Understanding Taxes for Non-Profit Organizations

(Guest US tax blog) The view that non-profit organizations (NPs) are not subject to taxation is rather simplistic and somewhat erroneous. NPs exist to provide benefit to the community in such areas as education, science and charity for the underprivileged. Such organizations can make a profit from their activities; however, whether or not these profits are taxable depends on the nature of the activities performed.

The following summarizes the key aspects around taxation of NP0s.

Income Taxes

Broadly speaking, NPs are exempt from paying federal taxes on income earned. To qualify for tax-exempt status as a 501(c)(3) entity, the organization must complete the necessary application with the IRS. More information can be obtained from IRS Publications 557 (Tax-Exempt Status for Your Organization) and 420 (Applying for 501(c)(3) Tax-Exempt Status).

The IRS makes a distinction between profits earned from Related Activities versus Unrelated Business Activities for NPs.

Related activities refer to the activities connected with the service the NP provides – gains from related activities are not taxable.

A 501(c)(3) is considered to engage in unrelated business activities if it is involved in in trade or in running a business. Even if the profit from the trade or business is used to support the NP’s work, the gains are considered to be taxable (the first $1,000 is not taxable).

The IRS provides that in the following cases, profits are not taxable even if they are created from unrelated business activities:

– Sale of donated merchandise (for example a thrift shop)

– Profits where a substantial amount of the activities is performed by volunteers

– Income earned from an activity that is primarily for the benefit of the NP’s members or employees (for example a coffee shop or gift store)

– Distributing incentives as part of fundraising activities

NPs are required to file Form 990 (Return of Organization Exempt from Tax) with the IRS each year; profits of up to $1,000 from unrelated business activities can be reported on this form. For amounts over $1,000, Form 990-T (Exempt Organization Business Income Tax Return) must be filed.

State and local income taxes vary by state and municipality. In certain jurisdictions, all income is considered exempt, while in others the nature of the source of the income comes into play. NPs should consult local authorities for clarification.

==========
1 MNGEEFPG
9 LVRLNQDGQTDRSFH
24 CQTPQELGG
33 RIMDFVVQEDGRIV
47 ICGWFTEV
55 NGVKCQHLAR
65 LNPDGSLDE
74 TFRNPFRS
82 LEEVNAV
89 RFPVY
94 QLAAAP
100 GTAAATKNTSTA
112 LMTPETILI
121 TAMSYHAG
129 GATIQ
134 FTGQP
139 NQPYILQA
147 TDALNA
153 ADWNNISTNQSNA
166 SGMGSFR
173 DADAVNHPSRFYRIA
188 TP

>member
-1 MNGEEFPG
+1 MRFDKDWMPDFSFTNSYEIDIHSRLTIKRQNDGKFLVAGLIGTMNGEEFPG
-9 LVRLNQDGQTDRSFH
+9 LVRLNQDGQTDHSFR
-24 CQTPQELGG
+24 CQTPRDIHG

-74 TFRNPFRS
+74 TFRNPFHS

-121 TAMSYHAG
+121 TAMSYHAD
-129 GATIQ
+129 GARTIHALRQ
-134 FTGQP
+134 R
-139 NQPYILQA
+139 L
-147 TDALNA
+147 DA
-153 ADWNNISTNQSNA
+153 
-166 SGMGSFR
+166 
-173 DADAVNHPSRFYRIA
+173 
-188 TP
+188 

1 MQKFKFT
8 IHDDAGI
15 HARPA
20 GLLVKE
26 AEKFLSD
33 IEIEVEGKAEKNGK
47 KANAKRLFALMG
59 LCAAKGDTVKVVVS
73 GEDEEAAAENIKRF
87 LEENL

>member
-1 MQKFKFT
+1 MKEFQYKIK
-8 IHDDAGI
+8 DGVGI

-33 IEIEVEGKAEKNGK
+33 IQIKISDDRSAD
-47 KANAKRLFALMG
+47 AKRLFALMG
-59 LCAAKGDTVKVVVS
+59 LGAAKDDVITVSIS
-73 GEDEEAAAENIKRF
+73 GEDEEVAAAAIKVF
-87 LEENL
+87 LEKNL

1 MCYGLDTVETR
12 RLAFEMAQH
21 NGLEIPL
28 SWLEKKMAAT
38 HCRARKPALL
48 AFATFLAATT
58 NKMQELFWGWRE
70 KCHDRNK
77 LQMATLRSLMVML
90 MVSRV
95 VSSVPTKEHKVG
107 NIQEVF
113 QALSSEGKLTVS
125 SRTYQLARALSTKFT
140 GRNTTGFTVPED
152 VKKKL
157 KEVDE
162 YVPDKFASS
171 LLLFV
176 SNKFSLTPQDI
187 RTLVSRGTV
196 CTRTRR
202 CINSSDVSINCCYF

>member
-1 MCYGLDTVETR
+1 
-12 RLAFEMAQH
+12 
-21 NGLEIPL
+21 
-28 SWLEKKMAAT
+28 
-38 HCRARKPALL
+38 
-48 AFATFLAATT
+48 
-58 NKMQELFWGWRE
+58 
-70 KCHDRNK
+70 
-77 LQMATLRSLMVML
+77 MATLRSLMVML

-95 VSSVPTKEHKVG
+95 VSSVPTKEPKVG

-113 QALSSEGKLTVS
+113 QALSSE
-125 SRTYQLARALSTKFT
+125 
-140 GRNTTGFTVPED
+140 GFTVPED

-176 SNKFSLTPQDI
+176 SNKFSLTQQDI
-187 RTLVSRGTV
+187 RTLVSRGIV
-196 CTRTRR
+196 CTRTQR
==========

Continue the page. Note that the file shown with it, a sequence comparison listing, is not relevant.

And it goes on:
Other Taxes

– Payroll Taxes

Many NPs have employees on their payroll and, as such, are required to comply with tax requirements at the federal, state and local levels. NPs are responsible for paying the employer portion of payroll taxes. To reduce the burden of such taxes, employers consider hiring workers as independent contractors versus employees. However, the IRS provides strict guidelines as to the conditions under which a worker can be considered to be an independent contractor.

– Property Taxes

NPs are exempt from paying property taxes (for example real estate, automobiles and office equipment) as long as the property is directly used in the activities for which the organization has the NP status.

– Sales Taxes

The issues surrounding NPs paying sales tax on purchases and collecting sales tax on products sold are complex, with the treatment depending on the specific state and/or municipality. It would be best for the NPs to check with the local authorities.

Todd S. Unger
Todd S. Unger is a tax attorney based in Mount Laurel, NJ who handles all federal tax matters and state matters in New Jersey, New York and Florida. Mr. Unger provides tax services with payroll tax issues, IRS tax audits and unfiled tax returns.
Todd S. Unger
Todd S. Unger
Todd S. Unger

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